In an effort to pay for new legislation, the Biden administration has proposed higher taxes for the nation’s highest earners. The president advocates returning the top tax rate to 39.6% for individuals earning $452,700 or more, and married couples with more than $509,300 in combined taxable income.1
This top tax rate was just reduced in 2017 (to the current 37%), which emphasizes a very important point: Tax rates are going to rise and fall. While it may be prudent to make adjustments to income, investments, deductions and other tax strategies in response to changes, it’s always important to do what’s best for your circumstances. Making adjustments every few years could end up derailing your long-term goals. Before making any changes based on proposed or even enacted tax laws, be sure to consult with experienced financial and tax professionals to develop a sound strategy that works for the long haul. Feel free to call us if you’d like to discuss tax strategies.
With that in mind, there are tactics you can use to help minimize your tax obligations and still remain aligned with your goals. For example, if you are currently retired and regularly make charitable contributions, you can use your required minimum distributions (RMD) to donate directly from your IRA account. Those assets would no longer be reported as income, so you would not have to pay taxes on them. It’s a way to continue your charitable goals but minimize your taxes.2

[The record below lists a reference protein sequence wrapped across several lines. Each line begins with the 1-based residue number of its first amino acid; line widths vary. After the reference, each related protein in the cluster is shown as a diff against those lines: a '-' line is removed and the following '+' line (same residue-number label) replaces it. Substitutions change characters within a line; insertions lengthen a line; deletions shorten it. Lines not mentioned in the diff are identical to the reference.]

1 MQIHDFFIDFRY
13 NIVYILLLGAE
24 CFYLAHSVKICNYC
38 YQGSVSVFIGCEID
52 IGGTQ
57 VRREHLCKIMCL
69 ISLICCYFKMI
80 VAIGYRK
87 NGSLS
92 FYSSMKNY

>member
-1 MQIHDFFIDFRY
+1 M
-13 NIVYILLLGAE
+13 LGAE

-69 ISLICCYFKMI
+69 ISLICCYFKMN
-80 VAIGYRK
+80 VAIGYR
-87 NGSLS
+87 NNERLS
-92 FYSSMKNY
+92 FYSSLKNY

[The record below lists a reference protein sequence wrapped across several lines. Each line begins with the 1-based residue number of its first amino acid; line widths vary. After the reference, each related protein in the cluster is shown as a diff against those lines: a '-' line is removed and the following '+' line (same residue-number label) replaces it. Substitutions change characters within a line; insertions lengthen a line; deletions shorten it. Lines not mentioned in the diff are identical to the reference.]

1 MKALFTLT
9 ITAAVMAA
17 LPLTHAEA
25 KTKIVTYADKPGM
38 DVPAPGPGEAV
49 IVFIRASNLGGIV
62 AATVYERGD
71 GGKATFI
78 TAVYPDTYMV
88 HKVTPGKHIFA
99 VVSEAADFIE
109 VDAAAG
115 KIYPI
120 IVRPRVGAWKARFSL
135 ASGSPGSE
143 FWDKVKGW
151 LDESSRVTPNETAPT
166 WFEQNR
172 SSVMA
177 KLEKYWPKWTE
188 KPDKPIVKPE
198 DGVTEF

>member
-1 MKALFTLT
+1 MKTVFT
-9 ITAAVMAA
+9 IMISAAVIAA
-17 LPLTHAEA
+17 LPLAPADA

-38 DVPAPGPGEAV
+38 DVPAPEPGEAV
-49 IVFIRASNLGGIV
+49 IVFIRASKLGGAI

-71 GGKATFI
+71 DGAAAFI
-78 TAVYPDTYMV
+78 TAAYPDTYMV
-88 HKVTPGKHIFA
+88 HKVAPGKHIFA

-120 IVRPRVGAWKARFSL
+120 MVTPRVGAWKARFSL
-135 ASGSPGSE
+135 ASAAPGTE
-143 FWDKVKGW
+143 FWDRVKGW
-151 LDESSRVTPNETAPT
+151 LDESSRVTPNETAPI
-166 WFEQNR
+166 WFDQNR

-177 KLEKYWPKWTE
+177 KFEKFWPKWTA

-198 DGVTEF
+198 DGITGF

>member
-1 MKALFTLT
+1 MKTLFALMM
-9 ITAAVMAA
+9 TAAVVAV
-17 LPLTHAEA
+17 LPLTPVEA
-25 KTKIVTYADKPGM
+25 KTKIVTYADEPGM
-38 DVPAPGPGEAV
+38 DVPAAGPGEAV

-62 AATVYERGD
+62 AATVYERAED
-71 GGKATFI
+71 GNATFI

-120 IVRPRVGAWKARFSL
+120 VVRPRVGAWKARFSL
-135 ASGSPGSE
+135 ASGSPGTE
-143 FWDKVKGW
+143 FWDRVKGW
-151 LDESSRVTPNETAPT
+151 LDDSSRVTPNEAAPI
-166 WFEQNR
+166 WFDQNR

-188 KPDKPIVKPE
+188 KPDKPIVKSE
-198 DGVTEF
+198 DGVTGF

Another asset that could be targeted for higher taxes is an inherited home. Today, heirs enjoy a step-up in basis, which means the home’s cost basis is adjusted to market value at the time of the owner’s death. If the heir sells the home immediately, he or she will owe no capital gains tax. Also, heirs can defer paying taxes on that value until they actually sell the home. However, Biden’s proposed inheritance tax would remove the step-up and tax capital gains upon the death of the parent, as if the home was sold. The current proposal includes tax exemptions up to $1 million for single heirs and up to $2.5 million for couples.